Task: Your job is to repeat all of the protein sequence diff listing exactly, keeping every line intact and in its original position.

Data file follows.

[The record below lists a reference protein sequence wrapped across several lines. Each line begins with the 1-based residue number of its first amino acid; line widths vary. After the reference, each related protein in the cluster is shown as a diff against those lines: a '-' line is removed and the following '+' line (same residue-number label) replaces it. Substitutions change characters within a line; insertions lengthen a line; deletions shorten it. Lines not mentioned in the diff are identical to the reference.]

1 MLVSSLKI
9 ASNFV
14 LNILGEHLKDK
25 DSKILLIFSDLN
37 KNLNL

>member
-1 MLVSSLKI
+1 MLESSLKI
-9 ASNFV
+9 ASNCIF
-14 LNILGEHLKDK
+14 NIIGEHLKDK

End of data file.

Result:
[The record below lists a reference protein sequence wrapped across several lines. Each line begins with the 1-based residue number of its first amino acid; line widths vary. After the reference, each related protein in the cluster is shown as a diff against those lines: a '-' line is removed and the following '+' line (same residue-number label) replaces it. Substitutions change characters within a line; insertions lengthen a line; deletions shorten it. Lines not mentioned in the diff are identical to the reference.]

1 MLVSSLKI
9 ASNFV
14 LNILGEHLKDK
25 DSKILLIFSDLN
37 KNLNL

>member
-1 MLVSSLKI
+1 MLESSLKI
-9 ASNFV
+9 ASNCIF
-14 LNILGEHLKDK
+14 NIIGEHLKDK